Another problem has been its basic networking business. In trying to become a leader in VANs, it encountered data-quality issues. VAN messaging is worthless unless the data is good, a fact a Descartes executive acknowledged in 2001 by noting that it can take 18 months of tweaking to get messaging information to a level of 90 percent accuracy.

Descartes' technology problems, however, have not been not limited to data quality. The legacy nature of much of its VAN technology meant it needed to be made compatible with an environment that increasingly places a premium on services that are purely Internet-based. Achieving that compatibility has added to Descartes' struggles.

But others reject the compatibility issue as an excuse. They note that the firm has had plenty of time to reorient its technology to the Internet, yet still presents an opaque strategy to the market.

Former employees and others, moreover, point out that it wasn't just technology that needed to be integrated - it was people as well, brilliant and aggressive software entrepreneurs who had started and built companies and then found themselves working for a larger, more bureaucratic firm. As the outsiders joined Descartes, they often encountered an intensely political internal environment that led to turnover and low morale. The situation was made worse, some say, by the white-hot pressure of being a public company and having to report earnings on a quarterly basis - and, worse, having to explain persistent losses to increasingly hostile investment analysts, some of whom have all but given up on Descartes.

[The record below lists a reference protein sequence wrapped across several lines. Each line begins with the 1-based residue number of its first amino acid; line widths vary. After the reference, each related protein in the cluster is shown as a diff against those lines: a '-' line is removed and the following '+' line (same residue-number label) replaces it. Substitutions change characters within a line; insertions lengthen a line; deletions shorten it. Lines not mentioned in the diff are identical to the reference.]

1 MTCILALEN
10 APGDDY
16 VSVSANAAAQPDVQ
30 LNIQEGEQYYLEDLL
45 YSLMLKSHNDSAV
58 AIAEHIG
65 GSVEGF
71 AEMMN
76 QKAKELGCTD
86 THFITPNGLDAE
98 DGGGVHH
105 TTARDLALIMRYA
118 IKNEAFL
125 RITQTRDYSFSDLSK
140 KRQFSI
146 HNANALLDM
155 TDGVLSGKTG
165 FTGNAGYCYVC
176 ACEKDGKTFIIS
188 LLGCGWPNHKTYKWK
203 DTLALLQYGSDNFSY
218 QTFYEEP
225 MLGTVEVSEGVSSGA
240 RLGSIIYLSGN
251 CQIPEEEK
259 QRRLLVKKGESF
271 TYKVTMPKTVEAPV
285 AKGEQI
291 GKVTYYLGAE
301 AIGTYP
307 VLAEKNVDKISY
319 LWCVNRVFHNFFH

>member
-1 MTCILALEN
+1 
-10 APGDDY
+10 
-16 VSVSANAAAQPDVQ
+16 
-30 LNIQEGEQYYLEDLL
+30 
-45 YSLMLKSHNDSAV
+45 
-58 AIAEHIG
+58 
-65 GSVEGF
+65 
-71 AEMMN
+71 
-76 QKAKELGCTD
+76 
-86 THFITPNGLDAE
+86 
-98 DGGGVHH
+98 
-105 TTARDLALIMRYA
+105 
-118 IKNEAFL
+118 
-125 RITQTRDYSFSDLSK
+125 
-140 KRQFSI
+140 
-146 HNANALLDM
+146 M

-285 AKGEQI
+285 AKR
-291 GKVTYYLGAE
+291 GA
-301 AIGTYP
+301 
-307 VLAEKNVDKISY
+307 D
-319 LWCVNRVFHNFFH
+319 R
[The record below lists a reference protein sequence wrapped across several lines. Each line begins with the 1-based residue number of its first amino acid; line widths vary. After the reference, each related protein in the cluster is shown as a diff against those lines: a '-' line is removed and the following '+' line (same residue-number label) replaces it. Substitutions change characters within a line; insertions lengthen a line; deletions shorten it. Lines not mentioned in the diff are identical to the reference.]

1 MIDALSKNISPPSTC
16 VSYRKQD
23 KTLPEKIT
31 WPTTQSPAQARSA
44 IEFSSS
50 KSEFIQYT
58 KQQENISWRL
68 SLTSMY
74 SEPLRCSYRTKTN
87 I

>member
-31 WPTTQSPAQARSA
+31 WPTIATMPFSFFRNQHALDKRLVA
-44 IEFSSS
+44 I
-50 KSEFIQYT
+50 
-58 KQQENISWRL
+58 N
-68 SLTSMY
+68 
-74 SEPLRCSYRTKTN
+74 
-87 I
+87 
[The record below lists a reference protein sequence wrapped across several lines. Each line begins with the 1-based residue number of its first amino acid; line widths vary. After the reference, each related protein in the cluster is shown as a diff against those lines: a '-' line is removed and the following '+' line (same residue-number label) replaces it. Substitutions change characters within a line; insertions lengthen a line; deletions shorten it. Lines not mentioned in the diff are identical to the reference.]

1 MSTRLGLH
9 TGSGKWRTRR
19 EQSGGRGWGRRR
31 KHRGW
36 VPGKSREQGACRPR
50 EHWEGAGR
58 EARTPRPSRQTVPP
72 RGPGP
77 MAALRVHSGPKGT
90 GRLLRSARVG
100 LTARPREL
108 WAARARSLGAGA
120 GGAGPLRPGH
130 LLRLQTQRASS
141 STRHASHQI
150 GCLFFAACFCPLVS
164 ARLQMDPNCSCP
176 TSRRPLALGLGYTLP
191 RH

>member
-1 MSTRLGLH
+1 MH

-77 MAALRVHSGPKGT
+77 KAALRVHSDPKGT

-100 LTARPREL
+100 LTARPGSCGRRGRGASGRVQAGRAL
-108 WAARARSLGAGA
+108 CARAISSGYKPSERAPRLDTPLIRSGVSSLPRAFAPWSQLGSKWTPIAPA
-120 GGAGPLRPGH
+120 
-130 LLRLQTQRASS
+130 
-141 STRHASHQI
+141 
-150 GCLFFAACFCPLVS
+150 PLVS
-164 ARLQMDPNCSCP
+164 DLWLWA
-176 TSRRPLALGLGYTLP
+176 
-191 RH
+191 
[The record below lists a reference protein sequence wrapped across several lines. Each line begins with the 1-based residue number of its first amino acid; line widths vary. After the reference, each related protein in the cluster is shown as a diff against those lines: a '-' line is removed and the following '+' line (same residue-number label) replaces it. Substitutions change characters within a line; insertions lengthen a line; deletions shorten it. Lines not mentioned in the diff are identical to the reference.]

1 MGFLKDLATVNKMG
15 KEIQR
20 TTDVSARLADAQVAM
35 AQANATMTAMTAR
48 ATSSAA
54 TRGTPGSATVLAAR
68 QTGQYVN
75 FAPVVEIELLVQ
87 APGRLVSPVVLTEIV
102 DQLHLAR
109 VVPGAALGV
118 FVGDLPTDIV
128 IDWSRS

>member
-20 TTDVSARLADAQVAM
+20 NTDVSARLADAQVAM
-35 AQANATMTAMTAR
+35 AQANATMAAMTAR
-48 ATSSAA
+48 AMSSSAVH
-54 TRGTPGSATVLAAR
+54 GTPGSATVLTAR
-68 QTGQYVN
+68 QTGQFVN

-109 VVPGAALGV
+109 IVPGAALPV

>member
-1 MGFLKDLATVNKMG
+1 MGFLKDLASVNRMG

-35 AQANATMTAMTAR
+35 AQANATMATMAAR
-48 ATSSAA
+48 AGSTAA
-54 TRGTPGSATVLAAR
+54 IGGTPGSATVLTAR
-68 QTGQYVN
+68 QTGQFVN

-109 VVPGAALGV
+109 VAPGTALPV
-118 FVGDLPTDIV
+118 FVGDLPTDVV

"I don't think there is any confidence left" among analysts, said David Shore, a software and information technology services analyst for Desjardins Securities Inc. in Toronto. The firm has had a sell rating on Descartes since early in 2003.

But it would be incorrect to say everyone has given up on Descartes. Many major steamship lines and non-vessel-operating common carriers continue to use Descartes' software for ocean contracting, and other software the firm provides is also viable, outside observers say.

Foster Finley, a vice president at A.T. Kearney, a Descartes partner that has used Descartes' software in many of its consulting jobs, said the firm may be going through financial troubles but has a leadership position in certain technologies and many satisfied customers.

"They have some of the best and most unique products in their space," Finley said. "They have a very widely installed, high-functionality routing solution that is very competitive and is relied on by a number of people," he said. Descartes' VAN service, he said, is "far, far greater then the next largest competitor."

Following the May 6 announcement of the chief executive change and latest loss, "We received a ton of phone calls and e-mails from our partners and customers letting us know they support us and are behind us, and that they appreciate our products," said Kimberley Emmerson, Descartes' director of public relations.

Others, however, say Descartes' success in certain niches should not obscure the overall weakness in its strategic direction. In particular, they point to a fundamental weakness at Descartes: that in trying to become a jack of all trades - all modes, domestic and international, messaging plus software - it ended up being a master of none.